Business council report targets ‘sense of place’
August 2, 2006
The newest Sierra Business Council publication takes on a subject that may seem esoteric to many readers ” a community’s “sense of place.”
But the Truckee-based business organization argues, in a compilation of examples and tools from across the West, that a sense of place defines most distinct communities.
Whether it’s a town’s preserved history, natural surroundings or culture, the term defines why residents choose to live in a place and their connection to that location.
The manual, which is available on the Internet, follows the Sierra Business Council’s tour of nine communities throughout the Sierra Nevada, talking about cultural tourism and historic preservation.
“Almost all of the communities want to highlight their uniqueness,” said David Polivy, SBC’s natural resources program manager.
Creating a unique sense of place in a community not only benefits residents, but also pulls in tourists that invest more time and money in a community, Polivy said.
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The guidebook mirrors some of the local efforts in regional planning, including the Tahoe Basin’s Pathway 2007 effort that allows community members to voice their ideas on everything from public access to transportation before a new plan is written.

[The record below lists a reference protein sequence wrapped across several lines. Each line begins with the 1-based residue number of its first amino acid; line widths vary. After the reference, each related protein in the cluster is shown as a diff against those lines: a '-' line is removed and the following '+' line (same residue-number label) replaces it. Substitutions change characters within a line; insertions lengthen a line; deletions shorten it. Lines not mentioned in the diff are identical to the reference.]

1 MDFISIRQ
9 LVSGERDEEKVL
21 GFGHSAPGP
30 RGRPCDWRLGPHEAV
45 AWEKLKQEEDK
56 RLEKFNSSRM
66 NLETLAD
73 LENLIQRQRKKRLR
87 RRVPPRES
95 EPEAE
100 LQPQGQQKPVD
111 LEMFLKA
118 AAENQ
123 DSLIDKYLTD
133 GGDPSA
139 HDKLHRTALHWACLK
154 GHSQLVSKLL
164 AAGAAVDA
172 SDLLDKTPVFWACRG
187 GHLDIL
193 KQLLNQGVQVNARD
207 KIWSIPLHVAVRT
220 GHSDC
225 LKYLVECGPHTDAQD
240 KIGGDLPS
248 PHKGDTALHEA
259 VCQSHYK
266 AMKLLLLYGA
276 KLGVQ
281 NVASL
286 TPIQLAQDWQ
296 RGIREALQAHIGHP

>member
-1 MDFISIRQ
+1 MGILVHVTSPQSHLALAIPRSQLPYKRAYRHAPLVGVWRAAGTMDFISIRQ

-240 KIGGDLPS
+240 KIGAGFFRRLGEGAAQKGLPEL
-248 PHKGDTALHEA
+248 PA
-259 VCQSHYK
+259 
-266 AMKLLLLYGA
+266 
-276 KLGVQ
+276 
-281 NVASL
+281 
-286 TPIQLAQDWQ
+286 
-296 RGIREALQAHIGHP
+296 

But a sense of place is about much more than housing, transportation and the natural environment, according to the report. It notes that residents attach value to the societal and human connections they make in the town.
The publication notes that Truckee’s Truckee River Day is a great example of a volunteer watershed day that defines a sense of community.
PlacerGROWN, which promotes produce and farm products grown in Placer County, is another example the SBC gives as a way to spur the local economy while preserving farmland ” two things that contribute to a sense of place.
Along with the information in the report, the publication also presents tools to improve a sense of place ” such as governmental incentives for historic preservation and methods to solicit the public’s vision for a community.